Halimornis

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Halimornis
Temporal range: Late Cretaceous, 80 Ma
Scientific classification e
Kingdom: Animalia
Phylum: Chordata
Clade: Enantiornithes
Family: Avisauridae
Genus: Halimornis
Chiappe, Lamb & Ericson, 2002
Species: H. thompsoni
Binomial name
Halimornis thompsoni
Chiappe, Lamb & Ericson, 2002

Halimornis was an enantiornithine bird. It lived during the Late Cretaceous about 80 mya and is known from fossils found in the Mooreville Chalk Formation in Greene County, Alabama. It is known from a single fossil individual, including preserved vertebrae, leg bones and part of the humerus (upper arm bone).

At the time, the area where the Mooreville Chalk was deposited was situated on the southern coast of the Western Interior Seaway, and may have been the site of a large delta where several major rivers flowed into the shallow sea. The fossil bird was found at a location that would have been about 50 km off shore, indicating that it was an ocean-going species. The name Halimornis means "bird of the sea". It would have lived alongside the more advanced seabird Ichthyornis dispar. It is one of the only known enantiornithine birds to have lived in a marine environment, along with the Australian Nanantius eos and "Ichthyornis" minusculus, which was originally misidentified as Ichthyornis based on its presence in marine deposits.[1]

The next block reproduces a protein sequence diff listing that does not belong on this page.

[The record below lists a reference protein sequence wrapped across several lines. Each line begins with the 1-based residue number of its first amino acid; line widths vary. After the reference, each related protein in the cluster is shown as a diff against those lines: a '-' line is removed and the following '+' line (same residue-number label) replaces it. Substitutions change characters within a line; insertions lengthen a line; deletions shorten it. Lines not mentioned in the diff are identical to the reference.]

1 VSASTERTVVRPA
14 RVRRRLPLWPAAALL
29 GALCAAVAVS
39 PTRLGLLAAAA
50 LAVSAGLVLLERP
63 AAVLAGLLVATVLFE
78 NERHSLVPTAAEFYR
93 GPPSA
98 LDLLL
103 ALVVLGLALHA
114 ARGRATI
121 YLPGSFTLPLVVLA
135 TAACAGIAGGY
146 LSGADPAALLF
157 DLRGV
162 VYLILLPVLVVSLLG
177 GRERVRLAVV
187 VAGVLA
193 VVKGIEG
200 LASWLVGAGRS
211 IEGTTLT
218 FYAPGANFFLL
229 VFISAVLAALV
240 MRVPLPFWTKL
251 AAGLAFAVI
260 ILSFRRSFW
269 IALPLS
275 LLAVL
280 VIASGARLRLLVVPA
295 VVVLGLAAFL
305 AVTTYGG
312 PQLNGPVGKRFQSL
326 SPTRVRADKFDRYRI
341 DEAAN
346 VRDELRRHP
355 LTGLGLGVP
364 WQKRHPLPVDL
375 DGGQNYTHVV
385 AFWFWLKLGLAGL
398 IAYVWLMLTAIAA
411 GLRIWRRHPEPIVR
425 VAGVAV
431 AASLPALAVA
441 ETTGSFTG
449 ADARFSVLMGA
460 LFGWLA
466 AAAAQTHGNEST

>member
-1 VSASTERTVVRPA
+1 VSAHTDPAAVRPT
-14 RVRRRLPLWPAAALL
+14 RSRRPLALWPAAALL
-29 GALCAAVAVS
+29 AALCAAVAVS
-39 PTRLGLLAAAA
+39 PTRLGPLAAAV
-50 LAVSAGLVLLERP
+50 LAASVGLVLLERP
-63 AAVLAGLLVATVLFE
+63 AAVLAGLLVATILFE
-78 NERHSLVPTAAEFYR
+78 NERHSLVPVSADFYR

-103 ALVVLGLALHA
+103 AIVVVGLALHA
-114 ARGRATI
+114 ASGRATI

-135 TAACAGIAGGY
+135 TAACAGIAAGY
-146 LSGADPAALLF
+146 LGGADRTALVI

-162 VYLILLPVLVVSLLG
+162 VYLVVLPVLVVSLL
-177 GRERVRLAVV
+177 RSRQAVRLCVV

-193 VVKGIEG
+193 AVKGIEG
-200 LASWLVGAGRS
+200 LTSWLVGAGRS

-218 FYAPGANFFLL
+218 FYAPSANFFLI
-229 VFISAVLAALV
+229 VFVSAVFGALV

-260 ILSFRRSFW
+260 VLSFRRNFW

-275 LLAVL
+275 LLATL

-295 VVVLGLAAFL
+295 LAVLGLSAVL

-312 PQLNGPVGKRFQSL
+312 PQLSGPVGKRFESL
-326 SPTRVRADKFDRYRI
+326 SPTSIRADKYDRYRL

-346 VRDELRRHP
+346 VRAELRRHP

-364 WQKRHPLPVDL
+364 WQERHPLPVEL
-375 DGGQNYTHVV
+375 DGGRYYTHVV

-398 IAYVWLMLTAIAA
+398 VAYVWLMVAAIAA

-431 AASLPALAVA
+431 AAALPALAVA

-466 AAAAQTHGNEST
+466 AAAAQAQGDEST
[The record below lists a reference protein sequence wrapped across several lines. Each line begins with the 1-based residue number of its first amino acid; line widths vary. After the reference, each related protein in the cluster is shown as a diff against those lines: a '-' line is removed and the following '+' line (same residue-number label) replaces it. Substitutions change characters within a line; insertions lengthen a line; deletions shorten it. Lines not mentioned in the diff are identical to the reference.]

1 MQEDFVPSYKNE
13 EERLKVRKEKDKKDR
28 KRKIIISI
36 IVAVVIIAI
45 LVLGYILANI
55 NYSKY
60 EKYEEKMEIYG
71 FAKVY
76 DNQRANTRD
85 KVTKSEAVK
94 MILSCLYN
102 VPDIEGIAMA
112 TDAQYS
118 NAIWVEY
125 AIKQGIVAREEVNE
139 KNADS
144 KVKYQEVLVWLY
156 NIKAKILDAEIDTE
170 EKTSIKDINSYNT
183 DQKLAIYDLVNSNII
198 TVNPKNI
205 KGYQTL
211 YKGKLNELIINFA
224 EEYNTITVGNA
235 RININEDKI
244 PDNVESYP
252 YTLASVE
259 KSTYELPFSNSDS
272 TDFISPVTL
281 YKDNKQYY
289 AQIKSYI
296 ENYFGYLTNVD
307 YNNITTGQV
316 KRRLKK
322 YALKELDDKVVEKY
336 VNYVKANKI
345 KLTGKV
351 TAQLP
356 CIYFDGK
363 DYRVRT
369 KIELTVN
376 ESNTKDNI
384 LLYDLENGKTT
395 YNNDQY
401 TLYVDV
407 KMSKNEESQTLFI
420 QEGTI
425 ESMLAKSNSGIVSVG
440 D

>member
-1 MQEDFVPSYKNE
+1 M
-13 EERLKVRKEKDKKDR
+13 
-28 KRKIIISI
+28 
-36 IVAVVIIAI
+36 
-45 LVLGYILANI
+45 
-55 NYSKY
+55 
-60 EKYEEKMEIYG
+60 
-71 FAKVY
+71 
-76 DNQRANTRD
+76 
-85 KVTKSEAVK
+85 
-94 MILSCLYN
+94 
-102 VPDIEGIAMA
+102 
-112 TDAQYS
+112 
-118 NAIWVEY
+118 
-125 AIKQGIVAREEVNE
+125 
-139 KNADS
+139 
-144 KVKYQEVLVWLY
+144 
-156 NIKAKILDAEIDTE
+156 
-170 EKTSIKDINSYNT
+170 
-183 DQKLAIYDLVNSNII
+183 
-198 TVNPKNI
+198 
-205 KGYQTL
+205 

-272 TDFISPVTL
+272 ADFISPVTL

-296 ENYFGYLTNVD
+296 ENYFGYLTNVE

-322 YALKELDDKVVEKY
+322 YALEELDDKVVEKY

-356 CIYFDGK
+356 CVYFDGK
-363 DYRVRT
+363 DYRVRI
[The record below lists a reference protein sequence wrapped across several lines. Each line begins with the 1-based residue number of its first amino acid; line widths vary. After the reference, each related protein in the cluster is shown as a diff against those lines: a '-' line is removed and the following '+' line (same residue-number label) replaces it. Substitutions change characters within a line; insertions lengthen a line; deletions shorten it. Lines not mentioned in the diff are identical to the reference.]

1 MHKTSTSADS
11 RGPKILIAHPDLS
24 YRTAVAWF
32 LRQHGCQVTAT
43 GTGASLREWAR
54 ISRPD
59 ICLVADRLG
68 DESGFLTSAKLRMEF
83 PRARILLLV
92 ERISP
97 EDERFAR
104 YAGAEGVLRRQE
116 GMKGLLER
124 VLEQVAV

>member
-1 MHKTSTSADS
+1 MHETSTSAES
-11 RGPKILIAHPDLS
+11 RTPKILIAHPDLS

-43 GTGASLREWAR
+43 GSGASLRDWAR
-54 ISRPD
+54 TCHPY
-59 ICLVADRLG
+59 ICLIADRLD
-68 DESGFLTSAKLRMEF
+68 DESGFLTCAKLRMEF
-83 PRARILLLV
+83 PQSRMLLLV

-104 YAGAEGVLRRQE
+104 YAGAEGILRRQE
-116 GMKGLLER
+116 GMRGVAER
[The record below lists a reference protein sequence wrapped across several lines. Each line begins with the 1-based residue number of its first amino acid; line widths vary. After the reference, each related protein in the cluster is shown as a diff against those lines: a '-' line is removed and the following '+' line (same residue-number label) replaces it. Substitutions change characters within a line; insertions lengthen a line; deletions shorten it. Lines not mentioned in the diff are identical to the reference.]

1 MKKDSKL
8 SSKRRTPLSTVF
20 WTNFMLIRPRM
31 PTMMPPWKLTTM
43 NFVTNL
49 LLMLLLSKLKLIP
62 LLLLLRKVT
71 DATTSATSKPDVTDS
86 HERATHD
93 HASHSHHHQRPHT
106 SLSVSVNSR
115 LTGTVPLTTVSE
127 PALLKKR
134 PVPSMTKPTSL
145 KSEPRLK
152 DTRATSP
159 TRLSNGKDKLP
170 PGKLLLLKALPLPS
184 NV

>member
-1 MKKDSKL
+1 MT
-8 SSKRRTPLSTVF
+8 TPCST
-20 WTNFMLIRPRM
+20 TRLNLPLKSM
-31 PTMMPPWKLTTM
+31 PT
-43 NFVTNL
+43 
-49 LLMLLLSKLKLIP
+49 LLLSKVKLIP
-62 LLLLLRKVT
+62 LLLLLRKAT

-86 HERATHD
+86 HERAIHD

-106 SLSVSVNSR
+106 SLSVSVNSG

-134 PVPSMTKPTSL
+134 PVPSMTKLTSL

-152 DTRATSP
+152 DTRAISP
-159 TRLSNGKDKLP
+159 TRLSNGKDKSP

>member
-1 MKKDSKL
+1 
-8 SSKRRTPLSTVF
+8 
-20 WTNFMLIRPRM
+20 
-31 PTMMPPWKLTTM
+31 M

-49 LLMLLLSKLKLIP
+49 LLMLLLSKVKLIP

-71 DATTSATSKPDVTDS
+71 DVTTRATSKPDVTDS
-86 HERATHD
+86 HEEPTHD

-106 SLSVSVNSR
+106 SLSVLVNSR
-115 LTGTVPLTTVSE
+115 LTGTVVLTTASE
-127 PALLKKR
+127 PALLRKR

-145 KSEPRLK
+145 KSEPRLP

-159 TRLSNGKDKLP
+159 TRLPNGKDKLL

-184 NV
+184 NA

References[edit]

  1. ^ Chiappe, Luis; Lamb, James P.; Ericson, PER G. P. (2002). "New enantiornithine bird from the marine Upper Cretaceous of Alabama". Journal of Vertebrate Paleontology. 22 (1): 170–174. doi:10.1671/0272-4634(2002)022[0170:NEBFTM]2.0.CO;2. ISSN 0272-4634. Retrieved 2009-02-07.